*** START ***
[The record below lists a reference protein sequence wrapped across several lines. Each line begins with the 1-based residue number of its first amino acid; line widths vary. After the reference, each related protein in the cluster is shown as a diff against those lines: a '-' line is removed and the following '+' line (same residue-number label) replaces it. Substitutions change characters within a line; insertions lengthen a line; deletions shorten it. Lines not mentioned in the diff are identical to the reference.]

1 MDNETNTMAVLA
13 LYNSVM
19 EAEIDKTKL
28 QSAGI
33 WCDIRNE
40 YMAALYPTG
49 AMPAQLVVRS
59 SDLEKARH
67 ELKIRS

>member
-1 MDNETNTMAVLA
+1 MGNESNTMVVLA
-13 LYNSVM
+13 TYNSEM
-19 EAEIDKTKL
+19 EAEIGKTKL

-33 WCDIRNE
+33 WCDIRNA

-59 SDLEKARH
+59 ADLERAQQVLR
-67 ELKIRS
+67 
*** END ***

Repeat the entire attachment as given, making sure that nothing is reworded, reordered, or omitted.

[The record below lists a reference protein sequence wrapped across several lines. Each line begins with the 1-based residue number of its first amino acid; line widths vary. After the reference, each related protein in the cluster is shown as a diff against those lines: a '-' line is removed and the following '+' line (same residue-number label) replaces it. Substitutions change characters within a line; insertions lengthen a line; deletions shorten it. Lines not mentioned in the diff are identical to the reference.]

1 MDNETNTMAVLA
13 LYNSVM
19 EAEIDKTKL
28 QSAGI
33 WCDIRNE
40 YMAALYPTG
49 AMPAQLVVRS
59 SDLEKARH
67 ELKIRS

>member
-1 MDNETNTMAVLA
+1 MGNESNTMVVLA
-13 LYNSVM
+13 TYNSEM
-19 EAEIDKTKL
+19 EAEIGKTKL

-33 WCDIRNE
+33 WCDIRNA

-59 SDLEKARH
+59 ADLERAQQVLR
-67 ELKIRS
+67 